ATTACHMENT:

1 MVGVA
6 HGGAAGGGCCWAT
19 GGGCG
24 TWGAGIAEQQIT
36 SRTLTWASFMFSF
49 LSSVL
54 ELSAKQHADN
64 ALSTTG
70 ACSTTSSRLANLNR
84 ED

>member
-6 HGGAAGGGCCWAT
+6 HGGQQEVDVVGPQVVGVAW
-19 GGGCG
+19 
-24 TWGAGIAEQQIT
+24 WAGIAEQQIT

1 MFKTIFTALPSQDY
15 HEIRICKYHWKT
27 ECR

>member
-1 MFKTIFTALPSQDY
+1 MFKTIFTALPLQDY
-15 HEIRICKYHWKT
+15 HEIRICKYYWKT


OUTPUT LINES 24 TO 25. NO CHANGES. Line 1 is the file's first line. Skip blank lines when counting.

-15 HEIRICKYHWKT
+15 HEIRICKYYWKT